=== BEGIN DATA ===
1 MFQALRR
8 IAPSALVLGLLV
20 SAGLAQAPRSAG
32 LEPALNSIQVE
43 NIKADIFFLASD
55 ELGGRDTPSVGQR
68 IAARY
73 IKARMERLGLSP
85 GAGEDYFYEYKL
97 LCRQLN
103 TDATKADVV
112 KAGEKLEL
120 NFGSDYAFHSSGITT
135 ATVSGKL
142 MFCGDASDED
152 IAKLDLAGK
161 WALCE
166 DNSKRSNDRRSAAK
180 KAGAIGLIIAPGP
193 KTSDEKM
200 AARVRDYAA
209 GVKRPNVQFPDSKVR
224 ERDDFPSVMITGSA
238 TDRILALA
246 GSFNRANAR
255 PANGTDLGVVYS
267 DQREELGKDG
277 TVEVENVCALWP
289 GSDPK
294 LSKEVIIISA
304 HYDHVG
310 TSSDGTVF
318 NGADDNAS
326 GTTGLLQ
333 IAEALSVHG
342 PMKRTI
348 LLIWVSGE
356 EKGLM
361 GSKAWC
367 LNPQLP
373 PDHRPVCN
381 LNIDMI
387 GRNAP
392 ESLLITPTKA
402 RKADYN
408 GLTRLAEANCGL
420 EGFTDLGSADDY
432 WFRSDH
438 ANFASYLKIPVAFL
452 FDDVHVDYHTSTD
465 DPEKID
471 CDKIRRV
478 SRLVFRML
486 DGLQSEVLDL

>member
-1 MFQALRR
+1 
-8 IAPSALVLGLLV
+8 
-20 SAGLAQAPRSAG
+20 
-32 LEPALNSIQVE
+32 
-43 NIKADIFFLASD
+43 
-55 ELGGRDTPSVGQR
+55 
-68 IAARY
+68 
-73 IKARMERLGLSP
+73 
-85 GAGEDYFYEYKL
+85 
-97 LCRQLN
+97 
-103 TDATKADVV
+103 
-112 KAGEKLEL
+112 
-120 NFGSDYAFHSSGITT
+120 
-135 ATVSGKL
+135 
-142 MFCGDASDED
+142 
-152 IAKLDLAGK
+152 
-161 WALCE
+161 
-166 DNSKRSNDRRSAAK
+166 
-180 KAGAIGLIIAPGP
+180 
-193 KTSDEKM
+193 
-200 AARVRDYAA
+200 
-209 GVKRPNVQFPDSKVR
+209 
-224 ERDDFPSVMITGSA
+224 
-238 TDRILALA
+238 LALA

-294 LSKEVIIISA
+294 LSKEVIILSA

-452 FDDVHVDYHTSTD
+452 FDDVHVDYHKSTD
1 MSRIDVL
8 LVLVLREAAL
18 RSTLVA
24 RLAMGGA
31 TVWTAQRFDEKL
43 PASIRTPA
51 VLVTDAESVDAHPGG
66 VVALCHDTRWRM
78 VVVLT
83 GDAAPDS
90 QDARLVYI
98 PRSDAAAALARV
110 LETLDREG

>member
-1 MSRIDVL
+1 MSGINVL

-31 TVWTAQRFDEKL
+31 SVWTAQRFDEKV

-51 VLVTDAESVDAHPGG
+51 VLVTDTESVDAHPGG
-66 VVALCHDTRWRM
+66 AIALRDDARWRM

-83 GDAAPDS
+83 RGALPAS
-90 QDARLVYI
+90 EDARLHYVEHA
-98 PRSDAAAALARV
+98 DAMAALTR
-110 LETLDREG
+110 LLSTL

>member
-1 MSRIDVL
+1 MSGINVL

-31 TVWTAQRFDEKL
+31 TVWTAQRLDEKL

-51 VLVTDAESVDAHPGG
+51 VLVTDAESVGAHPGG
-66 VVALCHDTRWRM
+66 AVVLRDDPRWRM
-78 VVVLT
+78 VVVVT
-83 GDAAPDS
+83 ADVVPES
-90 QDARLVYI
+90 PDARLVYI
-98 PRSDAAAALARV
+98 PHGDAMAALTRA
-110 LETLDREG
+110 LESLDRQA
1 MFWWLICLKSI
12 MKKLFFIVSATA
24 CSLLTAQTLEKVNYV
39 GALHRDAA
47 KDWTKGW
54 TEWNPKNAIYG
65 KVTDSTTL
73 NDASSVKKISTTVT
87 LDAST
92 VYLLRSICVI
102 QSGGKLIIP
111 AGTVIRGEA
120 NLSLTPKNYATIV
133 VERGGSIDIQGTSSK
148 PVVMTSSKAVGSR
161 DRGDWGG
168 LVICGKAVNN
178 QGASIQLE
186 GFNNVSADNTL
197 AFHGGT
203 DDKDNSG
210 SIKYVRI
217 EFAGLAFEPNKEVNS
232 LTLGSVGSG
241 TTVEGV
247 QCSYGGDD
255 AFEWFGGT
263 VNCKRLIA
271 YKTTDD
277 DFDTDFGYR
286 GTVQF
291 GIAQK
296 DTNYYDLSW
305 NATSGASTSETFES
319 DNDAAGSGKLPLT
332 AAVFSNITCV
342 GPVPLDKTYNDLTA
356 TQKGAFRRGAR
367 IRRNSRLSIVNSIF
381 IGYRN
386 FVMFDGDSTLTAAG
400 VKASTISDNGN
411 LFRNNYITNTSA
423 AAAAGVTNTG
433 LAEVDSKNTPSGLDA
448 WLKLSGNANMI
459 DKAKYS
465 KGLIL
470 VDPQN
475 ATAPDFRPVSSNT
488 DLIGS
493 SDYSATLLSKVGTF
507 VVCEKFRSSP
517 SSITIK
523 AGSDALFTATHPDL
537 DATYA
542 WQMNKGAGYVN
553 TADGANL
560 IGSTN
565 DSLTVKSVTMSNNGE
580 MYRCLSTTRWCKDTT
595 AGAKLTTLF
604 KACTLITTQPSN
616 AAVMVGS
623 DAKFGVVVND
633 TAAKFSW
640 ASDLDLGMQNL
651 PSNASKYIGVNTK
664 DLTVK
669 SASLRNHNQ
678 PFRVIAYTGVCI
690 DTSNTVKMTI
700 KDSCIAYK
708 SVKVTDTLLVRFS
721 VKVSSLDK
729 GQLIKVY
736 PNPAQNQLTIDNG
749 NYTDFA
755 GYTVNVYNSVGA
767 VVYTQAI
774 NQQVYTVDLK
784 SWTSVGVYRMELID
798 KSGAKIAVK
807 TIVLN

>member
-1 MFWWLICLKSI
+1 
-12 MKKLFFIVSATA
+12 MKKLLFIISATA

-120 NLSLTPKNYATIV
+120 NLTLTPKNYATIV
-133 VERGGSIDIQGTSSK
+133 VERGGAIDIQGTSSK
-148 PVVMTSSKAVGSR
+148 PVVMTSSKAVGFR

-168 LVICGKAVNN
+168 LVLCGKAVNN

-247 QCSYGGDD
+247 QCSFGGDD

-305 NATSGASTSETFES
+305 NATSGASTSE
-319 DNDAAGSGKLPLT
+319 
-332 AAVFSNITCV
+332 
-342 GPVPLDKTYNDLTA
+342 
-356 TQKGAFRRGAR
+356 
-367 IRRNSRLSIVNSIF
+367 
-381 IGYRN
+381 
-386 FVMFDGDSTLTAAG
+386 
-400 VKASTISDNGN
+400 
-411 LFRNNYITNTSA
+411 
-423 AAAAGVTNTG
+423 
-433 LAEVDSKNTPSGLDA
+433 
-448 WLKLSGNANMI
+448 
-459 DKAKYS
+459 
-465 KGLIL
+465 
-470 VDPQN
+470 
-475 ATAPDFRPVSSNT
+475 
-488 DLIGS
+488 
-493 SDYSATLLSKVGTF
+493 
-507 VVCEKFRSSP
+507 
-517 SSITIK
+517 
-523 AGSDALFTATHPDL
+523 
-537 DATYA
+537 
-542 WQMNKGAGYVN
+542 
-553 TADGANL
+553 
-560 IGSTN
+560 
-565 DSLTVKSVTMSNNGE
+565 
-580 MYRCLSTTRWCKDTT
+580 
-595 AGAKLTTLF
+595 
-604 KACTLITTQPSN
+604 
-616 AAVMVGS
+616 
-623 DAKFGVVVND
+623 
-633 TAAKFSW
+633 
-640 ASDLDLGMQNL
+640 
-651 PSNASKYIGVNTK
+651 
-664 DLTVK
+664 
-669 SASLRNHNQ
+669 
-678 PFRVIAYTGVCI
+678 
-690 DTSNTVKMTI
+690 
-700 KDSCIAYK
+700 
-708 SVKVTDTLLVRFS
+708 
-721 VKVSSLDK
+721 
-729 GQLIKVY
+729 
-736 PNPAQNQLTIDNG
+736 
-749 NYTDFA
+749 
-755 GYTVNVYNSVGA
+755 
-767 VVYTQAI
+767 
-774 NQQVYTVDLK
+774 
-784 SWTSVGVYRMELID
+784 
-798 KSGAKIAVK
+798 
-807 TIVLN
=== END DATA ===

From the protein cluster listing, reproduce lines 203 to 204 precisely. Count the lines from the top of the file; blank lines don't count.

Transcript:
459 DKAKYS
465 KGLIL